Where Does Everybody Live?

A Today in Tabs investigative report.

One thing about everybody is that they live somewhere, and so can you. You could live in Plato‘s Cave, but the rent is going up. Cave Management “also want to clarify that we mean real, actual money and not allegorical discussions on the concept of fiat currency.” According to Kyle Chayka, you could live forever in the aesthetic of Tony Leung smoking a cigarette in Wong Kar Wai’s ”In The Mood For Love,” and it’s possible we’ve all been living there since 2000. Here’s a real Kyle of a sentence:

When Chow lights one, the smoke tendrils swirl upward like the churning of his mind, impossible to put into words.

You could live in a giant hamster wheel in the Atlantic Ocean, but Florida Man Reza Baluchi has been trying for almost a decade now with limited success. You could live in a modern progressive nation where abortion is fully decriminalized, such as Mexico. You could live in Florida but if you want to insure your house the annual premium will be roughly the full value of your house, so Bloomberg’s Felipe Marques and Devon Pendleton report that in the future, and increasingly the present,1 only the ultra-wealthy will be able to afford having their home flattened by a climate change fueled hyper-hurricane. Tough, but fair.

Mark Popham with another banger of a post: “ME: *looking at the Giving Tree* its giving tree”

Neither Danielle Kurtzleben nor Dave Karpf will be living on Twitter anymore. As Karpf put it:

…it seems this is a situation where comedy plus time equals tragedy… We get it: Elon Musk has too much money, takes too much Ketamine, and gets far too little therapy. That punchline has gone stale.

You could live in Chicago, but please note that a park is a bad place to park. If you live in the Monastery of the Most Holy Trinity in Arlington, Texas, you may need to find a new home soon. Slate’s Molly Olmstead recaps a disagreement between the Mother Superior of the Carmelite convent and the diocesan bishop that started as a sex and drug scandal, devolved into a legal dispute, and now appears to be an actual schism feat. the return of the Roman Rite Mass and an outbreak of Texas-style sedevacantism.

Or I guess you could just live in the backrooms, like this guy.

Jay Yarow: “Tom Brady a 'strategic advisor' to Delta. On CNBC now. ‘Not a sponsorship ... he's going to come inside the company.’”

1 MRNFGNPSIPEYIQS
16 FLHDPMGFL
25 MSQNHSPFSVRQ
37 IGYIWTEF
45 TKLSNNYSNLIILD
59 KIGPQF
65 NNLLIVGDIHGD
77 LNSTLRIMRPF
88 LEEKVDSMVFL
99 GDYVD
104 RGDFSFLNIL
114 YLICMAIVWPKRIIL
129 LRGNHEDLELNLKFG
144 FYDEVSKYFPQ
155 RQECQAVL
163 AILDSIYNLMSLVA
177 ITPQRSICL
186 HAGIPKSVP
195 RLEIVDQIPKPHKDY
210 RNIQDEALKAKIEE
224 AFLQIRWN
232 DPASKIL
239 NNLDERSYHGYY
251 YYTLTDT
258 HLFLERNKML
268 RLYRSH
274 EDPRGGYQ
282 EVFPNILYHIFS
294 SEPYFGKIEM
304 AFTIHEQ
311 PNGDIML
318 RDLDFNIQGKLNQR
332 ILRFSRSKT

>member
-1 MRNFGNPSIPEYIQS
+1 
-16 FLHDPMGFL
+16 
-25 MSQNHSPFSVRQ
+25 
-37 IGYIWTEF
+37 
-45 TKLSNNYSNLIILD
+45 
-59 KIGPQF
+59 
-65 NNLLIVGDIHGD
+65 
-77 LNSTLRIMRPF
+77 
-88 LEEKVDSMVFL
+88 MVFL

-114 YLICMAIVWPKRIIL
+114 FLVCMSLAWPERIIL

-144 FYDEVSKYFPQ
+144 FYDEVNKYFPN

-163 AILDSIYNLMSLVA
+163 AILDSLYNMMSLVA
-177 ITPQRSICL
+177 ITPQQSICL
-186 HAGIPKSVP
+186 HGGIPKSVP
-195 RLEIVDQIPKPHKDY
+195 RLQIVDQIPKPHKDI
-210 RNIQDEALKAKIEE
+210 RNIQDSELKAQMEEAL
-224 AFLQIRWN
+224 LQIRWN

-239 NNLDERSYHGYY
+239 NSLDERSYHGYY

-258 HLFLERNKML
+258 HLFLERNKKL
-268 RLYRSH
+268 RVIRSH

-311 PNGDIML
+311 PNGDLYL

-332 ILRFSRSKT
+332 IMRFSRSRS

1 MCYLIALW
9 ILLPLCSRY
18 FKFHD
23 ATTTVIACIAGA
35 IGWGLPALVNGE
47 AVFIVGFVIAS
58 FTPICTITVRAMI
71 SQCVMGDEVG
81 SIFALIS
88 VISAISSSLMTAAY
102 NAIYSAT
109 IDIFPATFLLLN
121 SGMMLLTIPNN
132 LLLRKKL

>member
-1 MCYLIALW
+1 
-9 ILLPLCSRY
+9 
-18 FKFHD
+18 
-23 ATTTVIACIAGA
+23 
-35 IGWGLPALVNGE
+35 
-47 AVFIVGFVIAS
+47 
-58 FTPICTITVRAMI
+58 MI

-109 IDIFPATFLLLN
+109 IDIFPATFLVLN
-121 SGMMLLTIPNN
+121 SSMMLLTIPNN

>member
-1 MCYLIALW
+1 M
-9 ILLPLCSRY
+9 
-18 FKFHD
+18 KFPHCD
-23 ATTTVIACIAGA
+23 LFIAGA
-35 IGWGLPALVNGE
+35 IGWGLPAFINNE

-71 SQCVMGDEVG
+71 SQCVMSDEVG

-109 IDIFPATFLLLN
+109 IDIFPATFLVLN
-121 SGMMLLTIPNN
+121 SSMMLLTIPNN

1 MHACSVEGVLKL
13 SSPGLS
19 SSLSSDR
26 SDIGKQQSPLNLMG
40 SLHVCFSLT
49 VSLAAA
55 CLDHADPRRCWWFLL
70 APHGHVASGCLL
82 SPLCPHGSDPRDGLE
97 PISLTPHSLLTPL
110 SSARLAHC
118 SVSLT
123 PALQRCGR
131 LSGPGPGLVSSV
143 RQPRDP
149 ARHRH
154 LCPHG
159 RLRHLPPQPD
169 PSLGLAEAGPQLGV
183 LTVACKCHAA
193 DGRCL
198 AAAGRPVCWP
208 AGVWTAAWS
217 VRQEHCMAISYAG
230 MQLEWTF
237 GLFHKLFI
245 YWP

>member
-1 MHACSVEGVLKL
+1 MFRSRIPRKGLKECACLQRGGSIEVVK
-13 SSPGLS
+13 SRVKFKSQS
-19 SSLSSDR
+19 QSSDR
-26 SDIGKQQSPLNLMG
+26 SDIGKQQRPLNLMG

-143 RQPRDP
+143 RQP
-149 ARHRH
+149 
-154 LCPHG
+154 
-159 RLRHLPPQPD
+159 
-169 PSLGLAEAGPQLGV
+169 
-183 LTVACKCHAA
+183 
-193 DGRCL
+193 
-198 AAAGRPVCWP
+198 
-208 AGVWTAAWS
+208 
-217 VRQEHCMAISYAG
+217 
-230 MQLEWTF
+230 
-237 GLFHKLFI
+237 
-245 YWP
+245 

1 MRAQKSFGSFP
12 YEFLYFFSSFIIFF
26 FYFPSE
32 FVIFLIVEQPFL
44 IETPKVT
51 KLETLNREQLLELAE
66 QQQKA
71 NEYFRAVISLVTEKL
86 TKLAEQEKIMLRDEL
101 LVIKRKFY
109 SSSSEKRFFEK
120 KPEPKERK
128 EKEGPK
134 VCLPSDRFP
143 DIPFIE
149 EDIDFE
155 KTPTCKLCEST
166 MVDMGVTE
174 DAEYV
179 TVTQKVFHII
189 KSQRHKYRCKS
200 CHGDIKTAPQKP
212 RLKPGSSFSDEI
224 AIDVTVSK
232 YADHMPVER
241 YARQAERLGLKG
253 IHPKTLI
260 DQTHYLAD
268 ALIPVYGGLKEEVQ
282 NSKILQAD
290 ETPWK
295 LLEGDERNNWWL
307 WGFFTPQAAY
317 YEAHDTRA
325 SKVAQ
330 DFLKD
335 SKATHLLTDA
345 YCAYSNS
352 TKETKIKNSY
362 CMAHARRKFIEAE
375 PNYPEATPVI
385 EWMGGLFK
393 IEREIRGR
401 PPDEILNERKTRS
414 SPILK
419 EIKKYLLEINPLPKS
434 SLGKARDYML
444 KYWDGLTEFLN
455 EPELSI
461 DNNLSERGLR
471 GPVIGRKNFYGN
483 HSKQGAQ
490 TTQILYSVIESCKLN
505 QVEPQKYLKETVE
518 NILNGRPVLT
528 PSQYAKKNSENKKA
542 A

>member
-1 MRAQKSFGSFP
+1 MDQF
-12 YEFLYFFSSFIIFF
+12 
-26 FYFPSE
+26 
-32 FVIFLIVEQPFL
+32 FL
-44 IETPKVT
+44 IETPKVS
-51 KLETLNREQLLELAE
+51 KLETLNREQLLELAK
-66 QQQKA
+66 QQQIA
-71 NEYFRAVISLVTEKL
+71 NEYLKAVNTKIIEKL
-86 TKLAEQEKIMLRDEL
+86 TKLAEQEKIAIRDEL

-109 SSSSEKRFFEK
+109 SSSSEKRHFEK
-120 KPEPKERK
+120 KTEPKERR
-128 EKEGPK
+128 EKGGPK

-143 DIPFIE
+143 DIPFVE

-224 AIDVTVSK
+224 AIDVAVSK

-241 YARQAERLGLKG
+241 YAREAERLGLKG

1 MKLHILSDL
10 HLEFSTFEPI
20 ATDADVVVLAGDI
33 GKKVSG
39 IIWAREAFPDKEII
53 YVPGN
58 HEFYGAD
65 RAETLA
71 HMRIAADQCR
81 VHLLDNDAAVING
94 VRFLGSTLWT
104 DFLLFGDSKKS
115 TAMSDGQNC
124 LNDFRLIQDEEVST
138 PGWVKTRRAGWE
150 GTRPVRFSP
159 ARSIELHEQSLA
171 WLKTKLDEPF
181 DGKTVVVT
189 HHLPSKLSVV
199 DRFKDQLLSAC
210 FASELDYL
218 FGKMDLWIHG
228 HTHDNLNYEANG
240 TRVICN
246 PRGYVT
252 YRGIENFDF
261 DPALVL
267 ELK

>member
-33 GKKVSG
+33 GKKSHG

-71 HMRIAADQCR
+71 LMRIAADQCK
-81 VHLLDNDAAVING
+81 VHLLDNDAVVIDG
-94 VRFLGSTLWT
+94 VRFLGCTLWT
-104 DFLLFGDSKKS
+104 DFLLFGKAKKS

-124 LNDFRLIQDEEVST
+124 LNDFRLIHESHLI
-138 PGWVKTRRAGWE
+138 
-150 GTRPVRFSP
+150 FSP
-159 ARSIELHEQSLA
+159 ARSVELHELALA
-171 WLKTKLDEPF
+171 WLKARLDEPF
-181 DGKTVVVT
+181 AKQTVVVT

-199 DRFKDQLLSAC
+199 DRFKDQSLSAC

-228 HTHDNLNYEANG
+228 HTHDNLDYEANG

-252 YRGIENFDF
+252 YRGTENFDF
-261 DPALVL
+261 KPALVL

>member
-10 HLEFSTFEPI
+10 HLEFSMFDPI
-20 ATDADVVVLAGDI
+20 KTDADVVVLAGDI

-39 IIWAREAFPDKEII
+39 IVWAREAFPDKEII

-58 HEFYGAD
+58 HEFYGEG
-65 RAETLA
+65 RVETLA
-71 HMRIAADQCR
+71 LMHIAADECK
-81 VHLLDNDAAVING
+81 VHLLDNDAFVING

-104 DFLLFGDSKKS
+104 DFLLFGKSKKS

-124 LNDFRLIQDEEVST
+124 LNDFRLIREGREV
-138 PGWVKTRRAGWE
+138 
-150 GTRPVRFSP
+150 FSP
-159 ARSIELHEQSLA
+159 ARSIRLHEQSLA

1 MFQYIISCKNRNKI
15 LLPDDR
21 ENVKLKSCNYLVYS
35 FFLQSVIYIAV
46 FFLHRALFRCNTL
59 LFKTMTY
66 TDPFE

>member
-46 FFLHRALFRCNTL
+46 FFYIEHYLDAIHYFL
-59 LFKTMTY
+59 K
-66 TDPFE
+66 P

Today in Crabs
Austin Highsmith Garces: “Unsure of how everyone else read this, but I honestly thought this was a headline about a killer crab.” with a screenshot of a CNN news notification that reads: “Video shows inmate's esca...25m ago / The convicted killer crab walked between two walls and pushed through newly installed razor wire to break out of prison, authorities say”

Despite being about a killer human, the story of this prison escape is pretty bonkers. The fugitive appears to still be hanging around the prison, stealing fruit from nearby homes and acting creepy.

In prison security footage, convicted murderer Danelo Cavalcante begins his escape by chimneying up a fairly wide gap between two walls in front of a door. You do not, under any circumstances, gotta hand it to him, but he does make it look pretty easy.

Intended to be a powerful addition to the U.S. Navy’s aging fleet of figurative combat ships, the littoral combat ship program ultimately proved to be one of the greatest boondoggles in military procurement history. ProPublica’s Joaquin Sapien made a surprisingly well-paced and entertaining tale of bureaucratic failure and pork barrel politics out of what could in lesser hands have been a boring and predictable tale of bureaucratic failure and pork barrel politics.

In their eternal quest to destroy us all, scientists have discovered a “mysterious golden orb that may be an egg laid by an unknown sea creature” two miles deep in the Pacific and absolutely can’t wait to unleash whatever it contains.

The year is 2005. Our great country has been beset by calamities. The Iraq War is in full swing under President George W. Bush. Hurricane Katrina has devastated much of the Gulf Coast. Maroon 5. Facing debacle after debacle, a weary, traumatized nation has but one thing on its mind: becoming a skinny bitch.

Liz Lopatto, who writes whatever she wants to, reviewed Italian horror novel “The Twenty Days of Turin” for The Verge. Did she find a tech angle?

The Twenty Days of Turin was originally published in 1977, but it’s impossible not to read about the Library and think of Silicon Valley’s boy wonders creating social media.

That’s why she’s the best, folks.

Erin Griffith tweeted: ”new clubhouse pivot:” quoting from Clubhouse’s linked blog post: "imagine if your group texts and your Instagram Stories met at the park, talked for hours, became best friends and fell in love. 9 months later, they gave birth to a new way of keeping in touch," which I assume was written by Hannibal Lecter.

Rolling Stone contacted more than 50 Tonight Show employees, past and present, during the reporting for this story. After reaching out to representatives for Fallon and NBC, Rolling Stone reached out to an additional 30 current and former staffers. While many of them praised Fallon’s immense talent and comedic gifts, not a single one agreed to speak on the record or had  positive things to say about working on The Tonight Show. Nor would any of the program’s nine showrunners since 2014 comment about the program’s namesake on the record – they wouldn’t even give statements of support, as is common in the entertainment industry.

Fallon actually manages to make Jerry Seinfeld look sympathetic and caring here, which is almost impressive.

Today’s Song: The new Jeff Rosenstock album is out. “All I want to do is make cool stuff, man!” Here’s “Doubt.”

~ And a thousand thousand slimy tabs / Lived on; and so did I. ~ 

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